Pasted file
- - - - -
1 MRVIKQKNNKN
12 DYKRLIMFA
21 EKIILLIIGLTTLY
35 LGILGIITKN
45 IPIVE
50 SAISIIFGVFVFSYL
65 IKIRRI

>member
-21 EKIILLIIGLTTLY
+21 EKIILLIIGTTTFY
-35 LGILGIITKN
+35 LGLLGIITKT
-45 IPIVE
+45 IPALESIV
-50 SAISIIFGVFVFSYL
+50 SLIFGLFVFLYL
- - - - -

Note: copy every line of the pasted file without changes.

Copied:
1 MRVIKQKNNKN
12 DYKRLIMFA
21 EKIILLIIGLTTLY
35 LGILGIITKN
45 IPIVE
50 SAISIIFGVFVFSYL
65 IKIRRI

>member
-21 EKIILLIIGLTTLY
+21 EKIILLIIGTTTFY
-35 LGILGIITKN
+35 LGLLGIITKT
-45 IPIVE
+45 IPALESIV
-50 SAISIIFGVFVFSYL
+50 SLIFGLFVFLYL